Pam and I were raised in and the boys spent their early years in hurricane country and yet last week was the first time I have ever had a house substantially damaged by a storm. Last Saturday we had straight-line winds that reached around 90 mph (which I now know is called a Derechos wind storm) and they tore down a healthy 75′ white pine which thought it would be a good idea to plop down on our garage and house. White pines are not known for their wisdom in finding places to lay down. So basically the garage is destroyed, but thankfully no one was hurt, the house itself is barely damaged, and we have insurance.
Noah and I blame the whole incident on the fact that we were watching “Boss Baby” on Netflix while the storm was going on. Darn you Alec Baldwin!!!!!! I can’t help but think that if we had been watching “The Outlaw Josey Wales” this would not have happened. The lesson here is never watch Boss Baby.
I’ve been a part of friends’ lives who have had similar, and much worse, situations, but I have never been through it personally. This past week I was reminded of how good my friends are. The day of the storm we had people just come over and help us. This doesn’t include the people who called and offered to help who Pam and I also very much appreciate. Nor does it include the people from out of state who reached out to make sure we were ok and even said to let them know if insurance didn’t cover something. We are surrounded by amazing friends and we are very thankful for y’all.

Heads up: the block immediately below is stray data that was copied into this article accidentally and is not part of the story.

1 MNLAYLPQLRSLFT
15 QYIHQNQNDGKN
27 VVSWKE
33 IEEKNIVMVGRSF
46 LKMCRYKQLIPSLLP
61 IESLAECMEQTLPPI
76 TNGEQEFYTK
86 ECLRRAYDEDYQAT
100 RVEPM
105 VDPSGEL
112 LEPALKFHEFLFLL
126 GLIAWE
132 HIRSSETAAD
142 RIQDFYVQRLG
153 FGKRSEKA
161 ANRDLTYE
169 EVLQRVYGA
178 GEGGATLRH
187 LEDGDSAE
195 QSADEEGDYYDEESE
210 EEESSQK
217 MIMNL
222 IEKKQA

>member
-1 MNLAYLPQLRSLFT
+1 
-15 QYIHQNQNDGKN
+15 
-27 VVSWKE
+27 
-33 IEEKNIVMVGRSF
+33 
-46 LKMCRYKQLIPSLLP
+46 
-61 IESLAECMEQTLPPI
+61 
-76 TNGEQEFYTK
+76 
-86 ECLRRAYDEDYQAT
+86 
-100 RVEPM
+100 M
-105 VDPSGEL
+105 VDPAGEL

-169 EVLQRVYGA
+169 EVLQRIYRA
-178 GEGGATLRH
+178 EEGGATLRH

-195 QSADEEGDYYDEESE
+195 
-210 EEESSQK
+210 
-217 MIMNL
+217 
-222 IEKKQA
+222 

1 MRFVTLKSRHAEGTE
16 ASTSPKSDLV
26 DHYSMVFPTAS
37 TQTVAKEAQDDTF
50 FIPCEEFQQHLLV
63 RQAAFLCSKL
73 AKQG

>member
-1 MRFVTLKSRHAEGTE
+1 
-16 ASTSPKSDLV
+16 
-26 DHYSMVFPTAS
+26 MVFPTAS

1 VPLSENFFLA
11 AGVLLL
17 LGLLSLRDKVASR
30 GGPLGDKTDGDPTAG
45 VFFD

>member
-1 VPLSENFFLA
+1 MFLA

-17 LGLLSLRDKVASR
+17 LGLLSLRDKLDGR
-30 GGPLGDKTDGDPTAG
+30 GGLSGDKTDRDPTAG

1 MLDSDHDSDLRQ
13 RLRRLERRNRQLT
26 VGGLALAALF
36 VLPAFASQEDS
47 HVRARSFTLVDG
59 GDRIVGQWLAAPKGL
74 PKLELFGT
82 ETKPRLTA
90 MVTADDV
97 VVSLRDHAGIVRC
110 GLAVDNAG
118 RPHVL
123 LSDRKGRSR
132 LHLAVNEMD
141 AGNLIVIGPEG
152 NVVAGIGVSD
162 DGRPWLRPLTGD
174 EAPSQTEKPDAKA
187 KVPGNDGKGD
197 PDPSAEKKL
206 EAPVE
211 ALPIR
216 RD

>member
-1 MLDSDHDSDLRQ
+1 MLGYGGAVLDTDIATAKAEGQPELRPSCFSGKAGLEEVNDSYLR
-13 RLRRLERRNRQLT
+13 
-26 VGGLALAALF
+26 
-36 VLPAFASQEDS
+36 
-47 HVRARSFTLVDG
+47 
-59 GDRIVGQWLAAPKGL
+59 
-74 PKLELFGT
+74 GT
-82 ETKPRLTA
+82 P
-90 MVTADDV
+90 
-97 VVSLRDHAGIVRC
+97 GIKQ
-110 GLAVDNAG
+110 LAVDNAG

Thanks to those that showed up Saturday everything that could be moved by non-professionals was taken care of before evening came on the day of the storm. One of my neighbors had hired some landscapers to clean up his trees (he lost 6) and debris and I talked with them concerning coming over when they were done. There were 6 of them and they were charging $60/man hour (high but fair for the circumstances). We had so much help that I went back over to the landscapers and told them I wouldn’t need them, all the work they would have done was completed by friends who had come over to help us. Some of these were “threads” (Eric G is a beast with a chainsaw) and some from other churches. I know of many “threads” helping in other places and if you are interested I know of another spot in which we can help this week.
Unfortunately I also know of some circumstance were people tried to take advantage of the damage the storm caused. Unless my interactions in the near future change dramatically I will begin to steer people away from one local company because I don’t believe they have acted ethically. Charging 5 to 6 times your normal rate might be capitalistically good on the short-term but you probably lost one customer who would be using your service for the next 5 years and who loves to refer people to services he believes in.
Since last Saturday, and for the foreseeable future, we are now on the storm tourism tour. People stop in front of the house and take photos to send to others to convey what the storm was like. I get it because I have done it. I’m fine with it. Take your photos and be in awe of the power of God’s creation. Just please don’t pull into our driveway while we are working and stop us from working by trying to ask us questions to satisfy your curiosity (yes this happened). I’ve got work to do. If you would like to ask me about the storm I’ll gladly answer your questions if you put on a pair of gloves and start helping. Otherwise, just dry by slowing, pause briefly, and take your photos. Sorry, my grumpy old man side is peaking out.
Anyhow, as I said above, Pam and I have great friends and we are very appreciative for all of y’all.